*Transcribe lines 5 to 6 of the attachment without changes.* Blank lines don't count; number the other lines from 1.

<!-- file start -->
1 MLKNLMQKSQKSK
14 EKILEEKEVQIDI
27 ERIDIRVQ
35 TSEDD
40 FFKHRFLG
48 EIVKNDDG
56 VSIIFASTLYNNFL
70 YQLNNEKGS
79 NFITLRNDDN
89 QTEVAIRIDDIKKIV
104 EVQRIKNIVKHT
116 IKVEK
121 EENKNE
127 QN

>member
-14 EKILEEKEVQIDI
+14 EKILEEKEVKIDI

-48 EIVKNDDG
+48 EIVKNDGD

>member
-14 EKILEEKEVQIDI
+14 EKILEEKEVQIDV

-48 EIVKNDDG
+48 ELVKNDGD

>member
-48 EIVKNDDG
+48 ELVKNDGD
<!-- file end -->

40 FFKHRFLG
48 EIVKNDDG